Another of Walker’s approaches is to keep captains’ spots and starting positions open until there is a clear-cut winner, thus promoting stronger competition.

As of last Thursday, Walker said only senior offensive guard/defensive tackle Juan Rodallegas was certain to be a captain.

The quarterback position was up for grabs between junior Tanner Wood (brother of Travis) and senior Ryan Randsdell. Wood was a backup as a sophomore, but Randsdell hasn’t played competitive football since eighth grade.

One positive for Dayton is that its offensive and defensive lines average 230 pounds.

Senior Vadim Gladwill – a returning all-conference defensive end – will see more time as an offensive tackle. He will have help on the line from senior left guard Brett Remington (6-0, 235) and tight end Anthony Onstott (6-3, 230).

Seniors Byron Trigueros (wing and wide receiver), Donny Parker (split end) and speedster Trace Feemster (running back) will add to the Dust Devils offensive attack.

Newcomer and junior Nick Bircheff is expected to see some time at running back in addition to his duty as a middle linebacker, while returning senior Thomas Higday is expected to start at weakside linebacker.

Although he was yet to be named a captain, Aguilera said he felt as though he had to do his part from a leadership standpoint.

“Basically, I have to get it through (the newcomers’) heads that we’re not the same team as last year,” said Aguilera, who has added about 20 pounds of muscle to his 6-foot-2 frame (he now weighs 200 pounds). “We’re going to have to work a little harder with our depth chart not being good. With a lot of people playing both ways, it’s got to be more than just me leading. We have a lot of leaders out there, but it’s going to be harder because of the numbers.”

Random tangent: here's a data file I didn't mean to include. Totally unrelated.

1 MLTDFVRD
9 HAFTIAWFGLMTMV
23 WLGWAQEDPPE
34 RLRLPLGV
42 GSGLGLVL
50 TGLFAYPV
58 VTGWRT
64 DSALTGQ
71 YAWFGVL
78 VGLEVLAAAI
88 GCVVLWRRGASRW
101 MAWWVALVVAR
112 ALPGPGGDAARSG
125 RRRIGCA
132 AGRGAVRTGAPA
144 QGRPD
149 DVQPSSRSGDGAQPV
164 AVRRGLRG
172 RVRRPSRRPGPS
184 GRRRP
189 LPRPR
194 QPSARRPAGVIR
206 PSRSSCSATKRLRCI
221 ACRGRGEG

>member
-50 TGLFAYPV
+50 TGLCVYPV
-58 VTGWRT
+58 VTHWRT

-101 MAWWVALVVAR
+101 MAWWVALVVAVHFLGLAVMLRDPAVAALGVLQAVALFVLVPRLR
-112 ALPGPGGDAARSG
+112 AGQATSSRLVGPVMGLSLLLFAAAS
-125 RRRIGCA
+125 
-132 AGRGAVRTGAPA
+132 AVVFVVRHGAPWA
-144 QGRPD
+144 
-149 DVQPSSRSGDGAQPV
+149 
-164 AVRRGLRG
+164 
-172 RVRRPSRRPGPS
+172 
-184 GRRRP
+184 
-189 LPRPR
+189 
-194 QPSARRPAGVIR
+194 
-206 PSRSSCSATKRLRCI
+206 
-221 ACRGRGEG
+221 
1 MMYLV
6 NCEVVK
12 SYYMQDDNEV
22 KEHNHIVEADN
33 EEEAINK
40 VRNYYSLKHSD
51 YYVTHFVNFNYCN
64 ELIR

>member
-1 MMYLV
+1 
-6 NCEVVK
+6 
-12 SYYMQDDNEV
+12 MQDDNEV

And Walker doesn’t think the Northern 3A Conference will be any kinder this year just because the Dust Devils are a bit thin in numbers.

“Truckee is coming off their worst season in at least 10-to-25 years – they’ll be right there,” Walker said. “We met Fernley at a defensive camp; they’ll be real strong. It’s a great league. Sparks has a lot of kids back. We beat Spring Creek for the first time ever. Last year our league was 5-0 against the 4A. We’re a pretty good league. We don’t have a lot of teams, but it’s a good league with a lot of good coaches doing a good job in it.”

Not only may the Dust Devils benefit from the strength of the league’s competition, Aguilera said the returning Dust Devils will be able to draw upon the lessons of all the close, tough games from last year.

“When it comes down to last season, when it was gut-check time and we needed to battle back when it was third-and-whatever and we had to hold them, it’s definitely nice when it comes down to it (to draw up that experience),” Aguilera said.

Dayton will waste no time in jumping right into the fire. Friday at 7 p.m. it will host state runner-up Moapa Valley in its season-opener.

“It’s a great test for us,” Walker said. “It will let us know where we’re at. They have a lot of kids back. It’s a test for us and that’s fine with me.”

And Walker most likely wouldn’t mind if his players applied a little of what they learned in the school’s greatest season ever. Sometimes looking back can be a good thing – especially if it helps in the journey ahead.